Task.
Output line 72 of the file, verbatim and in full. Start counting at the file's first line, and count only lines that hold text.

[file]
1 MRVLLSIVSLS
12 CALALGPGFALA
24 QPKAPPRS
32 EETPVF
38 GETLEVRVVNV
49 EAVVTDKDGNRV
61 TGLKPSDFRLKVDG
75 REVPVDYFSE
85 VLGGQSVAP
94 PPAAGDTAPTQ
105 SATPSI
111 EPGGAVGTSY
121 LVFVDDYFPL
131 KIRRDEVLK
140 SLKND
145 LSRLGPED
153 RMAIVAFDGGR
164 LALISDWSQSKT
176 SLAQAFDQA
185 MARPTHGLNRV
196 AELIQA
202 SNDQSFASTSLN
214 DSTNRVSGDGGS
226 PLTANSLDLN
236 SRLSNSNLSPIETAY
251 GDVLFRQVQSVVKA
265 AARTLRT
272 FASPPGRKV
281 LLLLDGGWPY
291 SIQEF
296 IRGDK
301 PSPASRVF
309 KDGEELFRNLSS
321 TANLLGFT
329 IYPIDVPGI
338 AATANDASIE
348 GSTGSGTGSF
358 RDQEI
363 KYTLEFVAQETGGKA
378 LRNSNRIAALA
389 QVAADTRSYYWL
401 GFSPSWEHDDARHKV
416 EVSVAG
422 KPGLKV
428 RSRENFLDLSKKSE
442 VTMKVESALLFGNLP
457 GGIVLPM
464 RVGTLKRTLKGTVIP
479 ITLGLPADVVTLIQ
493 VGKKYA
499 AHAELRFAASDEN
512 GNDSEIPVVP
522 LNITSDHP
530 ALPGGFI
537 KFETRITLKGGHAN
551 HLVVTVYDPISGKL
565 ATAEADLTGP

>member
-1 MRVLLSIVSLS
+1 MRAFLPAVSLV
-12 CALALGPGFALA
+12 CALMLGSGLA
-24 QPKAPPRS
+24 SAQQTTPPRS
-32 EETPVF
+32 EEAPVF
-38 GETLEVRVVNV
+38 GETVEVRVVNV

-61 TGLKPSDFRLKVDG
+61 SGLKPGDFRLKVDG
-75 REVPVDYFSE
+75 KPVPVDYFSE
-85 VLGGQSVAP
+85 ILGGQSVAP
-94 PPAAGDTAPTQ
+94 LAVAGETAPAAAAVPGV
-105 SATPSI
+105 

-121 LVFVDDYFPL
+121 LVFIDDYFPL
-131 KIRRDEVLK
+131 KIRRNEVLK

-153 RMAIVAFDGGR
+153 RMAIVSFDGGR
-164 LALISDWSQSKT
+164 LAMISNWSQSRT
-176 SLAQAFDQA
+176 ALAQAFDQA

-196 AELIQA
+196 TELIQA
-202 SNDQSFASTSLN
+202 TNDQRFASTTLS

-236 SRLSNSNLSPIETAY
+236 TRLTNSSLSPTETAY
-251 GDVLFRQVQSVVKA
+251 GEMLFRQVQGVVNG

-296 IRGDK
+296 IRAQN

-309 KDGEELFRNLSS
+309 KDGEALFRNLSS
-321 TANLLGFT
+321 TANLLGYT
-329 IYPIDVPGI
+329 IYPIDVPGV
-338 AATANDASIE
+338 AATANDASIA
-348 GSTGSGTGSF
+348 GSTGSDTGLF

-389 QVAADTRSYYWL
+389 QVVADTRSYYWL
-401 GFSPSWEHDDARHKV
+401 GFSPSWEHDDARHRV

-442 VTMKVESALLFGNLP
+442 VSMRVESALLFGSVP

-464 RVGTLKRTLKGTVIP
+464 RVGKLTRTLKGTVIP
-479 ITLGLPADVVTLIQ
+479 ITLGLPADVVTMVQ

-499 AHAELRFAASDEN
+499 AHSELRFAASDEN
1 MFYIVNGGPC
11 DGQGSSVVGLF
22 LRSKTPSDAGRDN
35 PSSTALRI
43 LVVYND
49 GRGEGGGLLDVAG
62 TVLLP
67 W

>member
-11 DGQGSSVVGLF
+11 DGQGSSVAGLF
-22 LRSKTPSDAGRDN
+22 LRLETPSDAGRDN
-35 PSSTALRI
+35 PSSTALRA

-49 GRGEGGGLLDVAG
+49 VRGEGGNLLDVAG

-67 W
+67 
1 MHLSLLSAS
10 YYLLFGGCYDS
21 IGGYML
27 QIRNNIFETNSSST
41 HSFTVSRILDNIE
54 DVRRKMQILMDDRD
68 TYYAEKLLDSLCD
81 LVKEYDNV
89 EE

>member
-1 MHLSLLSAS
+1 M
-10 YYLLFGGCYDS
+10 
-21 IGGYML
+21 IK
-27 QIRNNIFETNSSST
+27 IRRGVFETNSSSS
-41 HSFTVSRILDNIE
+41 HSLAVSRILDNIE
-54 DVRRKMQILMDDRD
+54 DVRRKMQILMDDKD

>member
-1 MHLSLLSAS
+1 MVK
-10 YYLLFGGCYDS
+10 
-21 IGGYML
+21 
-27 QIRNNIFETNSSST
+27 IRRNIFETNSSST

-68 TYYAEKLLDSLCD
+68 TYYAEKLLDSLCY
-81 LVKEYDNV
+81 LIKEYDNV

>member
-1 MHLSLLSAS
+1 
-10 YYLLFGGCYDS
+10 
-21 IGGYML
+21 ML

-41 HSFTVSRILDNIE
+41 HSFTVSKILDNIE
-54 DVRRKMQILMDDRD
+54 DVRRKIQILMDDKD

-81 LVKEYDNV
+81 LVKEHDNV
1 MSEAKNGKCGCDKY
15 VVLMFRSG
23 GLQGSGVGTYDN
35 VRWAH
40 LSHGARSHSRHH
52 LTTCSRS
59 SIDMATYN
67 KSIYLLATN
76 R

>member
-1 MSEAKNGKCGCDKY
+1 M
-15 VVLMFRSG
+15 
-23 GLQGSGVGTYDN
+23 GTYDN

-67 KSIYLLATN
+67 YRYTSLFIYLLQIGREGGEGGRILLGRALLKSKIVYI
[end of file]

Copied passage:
+75 KPVPVDYFSE